What I learned my first trip out... - Fiberglass RV


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Old 07-17-2007, 09:26 PM   #1
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1. Don't go somewhere you've never been before

2. Go with someone who knows trailers

3. Lots of campsites won't fit a trailer

4. Some campsites are poorly designed (driveway angle/cement posts) and make it near-improssible to back a trailer in, even if you're good at it.

5. Refrigerators don't work if the trailer isn't level

6. If you don't open the black valve under the front of the trailer, the shower won't drain

7. If you forget to hang a shower curtain, teenage boys have water EVERYWHERE and will soak the carpet outside the bathroom door

8. Two teenage boys can easily eat a prepared bottle of Bisquick pancake mix that is supposed to serve 5, leaving you with a peanut butter sandwich

9. Small messes in a trailer become big messes almost immediatly!

9. GRAY water can be emptied on the ground and it soaks in and nobody will know

10. When you go to the dump station, make sure their stinky slinky hose is firmly seated into the hole BEFORE you open the black valve--it's a HUGE mess to try and clean up if you don't catch it till AFTER you open it!

11. A 17' Casita pulls wonderfully in the mountains

12. It is much easier to pack up and move a trailer if you have to change sites than it is to move when you're tent camping.

13. Trailer camping is wonderful!!!!!!! Already planning my next trip!
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Old 07-17-2007, 10:22 PM   #2
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I can only reply with the hint of selecting a site that is a PULL THROUGH site to avoid having to back in, especially at night or dusk, LOL!!!
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Old 07-17-2007, 10:58 PM   #3
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Quote:
outside the bathroom door

8. Two teenage boys can easily eat a prepared bottle of Bisquick pancake mix that is supposed to serve 5, leaving you with a peanut butter sandwich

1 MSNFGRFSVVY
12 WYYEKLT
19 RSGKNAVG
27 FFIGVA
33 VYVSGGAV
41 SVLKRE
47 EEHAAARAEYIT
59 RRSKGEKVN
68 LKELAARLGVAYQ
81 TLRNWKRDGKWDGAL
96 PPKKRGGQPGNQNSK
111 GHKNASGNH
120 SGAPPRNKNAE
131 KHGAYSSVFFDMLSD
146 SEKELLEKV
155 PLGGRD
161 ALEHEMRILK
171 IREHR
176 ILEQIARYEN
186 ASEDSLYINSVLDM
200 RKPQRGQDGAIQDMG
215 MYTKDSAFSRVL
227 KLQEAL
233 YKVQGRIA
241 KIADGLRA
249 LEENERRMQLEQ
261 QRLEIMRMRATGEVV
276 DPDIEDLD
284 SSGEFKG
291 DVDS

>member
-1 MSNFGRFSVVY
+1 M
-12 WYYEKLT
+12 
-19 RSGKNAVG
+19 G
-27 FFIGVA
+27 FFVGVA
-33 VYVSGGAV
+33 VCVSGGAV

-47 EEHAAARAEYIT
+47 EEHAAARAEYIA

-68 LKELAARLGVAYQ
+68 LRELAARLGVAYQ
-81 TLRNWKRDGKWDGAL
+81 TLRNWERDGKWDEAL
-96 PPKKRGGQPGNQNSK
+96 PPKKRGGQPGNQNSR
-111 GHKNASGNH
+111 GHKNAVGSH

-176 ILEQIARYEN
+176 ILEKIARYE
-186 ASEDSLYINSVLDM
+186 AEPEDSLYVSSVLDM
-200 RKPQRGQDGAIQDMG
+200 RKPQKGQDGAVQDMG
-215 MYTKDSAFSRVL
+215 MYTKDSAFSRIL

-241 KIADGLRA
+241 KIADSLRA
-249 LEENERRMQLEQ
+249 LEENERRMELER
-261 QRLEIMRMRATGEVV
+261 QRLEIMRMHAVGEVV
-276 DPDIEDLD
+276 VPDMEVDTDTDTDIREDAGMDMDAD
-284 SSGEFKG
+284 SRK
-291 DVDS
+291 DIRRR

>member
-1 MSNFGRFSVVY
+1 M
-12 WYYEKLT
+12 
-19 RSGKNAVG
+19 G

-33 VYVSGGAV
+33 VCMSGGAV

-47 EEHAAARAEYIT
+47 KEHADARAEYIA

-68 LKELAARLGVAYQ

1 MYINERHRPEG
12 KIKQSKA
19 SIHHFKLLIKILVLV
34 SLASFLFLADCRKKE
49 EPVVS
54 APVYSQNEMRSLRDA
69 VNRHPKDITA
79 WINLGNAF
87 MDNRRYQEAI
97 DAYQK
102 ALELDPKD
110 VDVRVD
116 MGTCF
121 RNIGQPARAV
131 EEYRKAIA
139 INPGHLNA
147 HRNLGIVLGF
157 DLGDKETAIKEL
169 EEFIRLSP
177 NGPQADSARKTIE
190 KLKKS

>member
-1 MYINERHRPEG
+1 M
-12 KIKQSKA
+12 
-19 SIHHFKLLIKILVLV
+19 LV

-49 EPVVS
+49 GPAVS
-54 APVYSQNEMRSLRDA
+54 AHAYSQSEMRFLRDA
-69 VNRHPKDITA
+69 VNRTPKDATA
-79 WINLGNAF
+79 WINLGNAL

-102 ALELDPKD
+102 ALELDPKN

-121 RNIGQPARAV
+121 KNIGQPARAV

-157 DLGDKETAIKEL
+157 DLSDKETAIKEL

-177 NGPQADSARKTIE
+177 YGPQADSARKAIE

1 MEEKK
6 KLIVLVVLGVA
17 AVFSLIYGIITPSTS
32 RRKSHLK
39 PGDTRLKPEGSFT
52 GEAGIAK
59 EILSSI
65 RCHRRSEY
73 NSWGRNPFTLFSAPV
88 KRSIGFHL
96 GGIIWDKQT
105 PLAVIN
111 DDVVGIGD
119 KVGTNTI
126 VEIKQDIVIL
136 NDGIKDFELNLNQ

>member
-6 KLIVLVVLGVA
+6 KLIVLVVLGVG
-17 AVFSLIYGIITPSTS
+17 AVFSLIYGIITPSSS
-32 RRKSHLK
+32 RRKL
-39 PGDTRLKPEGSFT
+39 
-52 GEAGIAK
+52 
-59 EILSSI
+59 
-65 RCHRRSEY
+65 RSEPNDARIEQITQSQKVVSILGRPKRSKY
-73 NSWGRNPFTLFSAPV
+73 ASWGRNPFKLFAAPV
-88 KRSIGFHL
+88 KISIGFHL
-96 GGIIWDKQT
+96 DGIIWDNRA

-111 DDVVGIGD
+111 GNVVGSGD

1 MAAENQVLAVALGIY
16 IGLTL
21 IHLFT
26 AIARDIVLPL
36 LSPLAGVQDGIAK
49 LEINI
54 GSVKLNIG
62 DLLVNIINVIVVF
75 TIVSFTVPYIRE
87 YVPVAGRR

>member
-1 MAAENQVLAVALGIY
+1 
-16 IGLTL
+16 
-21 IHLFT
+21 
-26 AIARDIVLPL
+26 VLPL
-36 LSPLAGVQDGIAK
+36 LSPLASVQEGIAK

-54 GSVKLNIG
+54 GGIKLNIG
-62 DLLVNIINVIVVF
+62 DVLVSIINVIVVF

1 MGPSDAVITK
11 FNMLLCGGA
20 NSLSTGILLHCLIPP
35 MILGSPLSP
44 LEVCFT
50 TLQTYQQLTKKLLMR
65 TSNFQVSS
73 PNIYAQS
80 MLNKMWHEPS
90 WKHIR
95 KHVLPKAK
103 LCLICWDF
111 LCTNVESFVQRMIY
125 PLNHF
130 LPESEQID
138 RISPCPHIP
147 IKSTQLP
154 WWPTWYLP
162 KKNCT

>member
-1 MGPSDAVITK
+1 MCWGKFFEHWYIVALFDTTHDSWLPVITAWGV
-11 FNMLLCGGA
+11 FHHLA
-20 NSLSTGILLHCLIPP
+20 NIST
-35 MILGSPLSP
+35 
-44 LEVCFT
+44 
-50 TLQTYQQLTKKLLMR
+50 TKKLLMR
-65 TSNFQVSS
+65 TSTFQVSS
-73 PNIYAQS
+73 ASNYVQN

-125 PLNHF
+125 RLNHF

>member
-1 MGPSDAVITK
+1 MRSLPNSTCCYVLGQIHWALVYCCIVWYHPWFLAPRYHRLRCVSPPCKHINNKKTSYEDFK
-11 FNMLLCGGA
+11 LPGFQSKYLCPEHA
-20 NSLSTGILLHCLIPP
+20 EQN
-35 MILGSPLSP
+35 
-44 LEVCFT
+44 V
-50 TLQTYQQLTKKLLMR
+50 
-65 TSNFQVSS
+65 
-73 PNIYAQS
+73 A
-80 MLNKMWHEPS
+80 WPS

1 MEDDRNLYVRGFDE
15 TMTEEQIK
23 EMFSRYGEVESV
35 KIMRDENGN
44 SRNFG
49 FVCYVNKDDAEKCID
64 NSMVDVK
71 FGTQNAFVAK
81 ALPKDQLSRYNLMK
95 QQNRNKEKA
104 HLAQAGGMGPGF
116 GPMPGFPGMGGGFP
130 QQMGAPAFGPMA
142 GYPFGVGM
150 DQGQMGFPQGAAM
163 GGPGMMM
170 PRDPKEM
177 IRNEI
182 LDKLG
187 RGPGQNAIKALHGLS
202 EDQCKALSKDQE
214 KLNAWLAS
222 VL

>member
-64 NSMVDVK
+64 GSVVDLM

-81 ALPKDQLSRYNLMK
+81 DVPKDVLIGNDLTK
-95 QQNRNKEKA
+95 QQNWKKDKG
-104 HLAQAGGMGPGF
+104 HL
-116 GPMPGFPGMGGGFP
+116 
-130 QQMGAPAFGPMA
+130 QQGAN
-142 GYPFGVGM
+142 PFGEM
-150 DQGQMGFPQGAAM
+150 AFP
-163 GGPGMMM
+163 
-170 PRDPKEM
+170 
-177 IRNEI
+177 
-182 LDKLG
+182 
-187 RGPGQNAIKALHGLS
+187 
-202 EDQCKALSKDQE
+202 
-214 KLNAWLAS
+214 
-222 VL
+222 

13. Trailer camping is wonderful!!!!!!! Already planning my next trip!
When I take my 2 grandkids, 12 and 15, I double the amount for food for them especially the junk food.

Lake Isabella is not to far from Hanford and you can pull your trailer down to the edge of the lake with no problem. The lake is really down this year so the beach is really wide with plenty of room to turn a trailer around.
Glad you enjoyed your first trip.
John
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Old 07-17-2007, 11:17 PM   #4
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Dumping gray water is really not a good thing -- How would you like to be tent camping in a site after it had been used for two weeks by a dumper? Besides, if they catch you, they might fine you.

Gray water used to be dumpable, and I wouldn't hesitate in a wilderness site away from water, but it's not a good thing any more in an established campground.

Sites that are on the driver's side of the road are generally a lot easier to back into!
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Old 07-18-2007, 02:59 PM   #5
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Dumping gray water is really not a good thing -- How would you like to be tent camping in a site after it had been used for two weeks by a dumper? Besides, if they catch you, they might fine you.

Gray water used to be dumpable, and I wouldn't hesitate in a wilderness site away from water, but it's not a good thing any more in an established campground.
You make a very valid point, Pete. I felt that where I dumped it, on a dirt and rock parking area beside the campsite where it soaked right down into the ground, was not endangering anyone. I did not realize there was a fine for it. I will bear that in mind in the future. Thanks!
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Old 07-18-2007, 05:08 PM   #6
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There may or may not be a fine; depends on who controls the land the CG is on.

Florida State Parks are reportedly now requiring RVs to have gray water containment (more than just a bucket), but state parks in other states may not care. Zion NP not only doesn't allow gray dumping but doesn't allow solar showers for tent campers (taking a shower is gray water, after all). I'm sure that as time goes on there will be more and more places outlawing gray dump.
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Old 07-18-2007, 05:18 PM   #7
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Hi Lisa, glad you enjoyed your first outing, each one will get a little easier with experience. I like your tip #3
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3. Lots of campsites won't fit a trailer
Isn't that the truth! I got assigned a spot at a little KOA (Galagher Lake) once that had trees on both sides and only 8' to put the Boler into, what a chore!

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I will bear that in mind in the future. Thanks!
If you are ever camping in grizzly country, the tenter that uses the site after you might have the "Bear" it in mind also. This is a real problem for tenters and other campers using the sites after you. Anyway, I don't want harp, but I've seen grizzlys roaming campgrounds in Alberta, and this would be an attractant for them.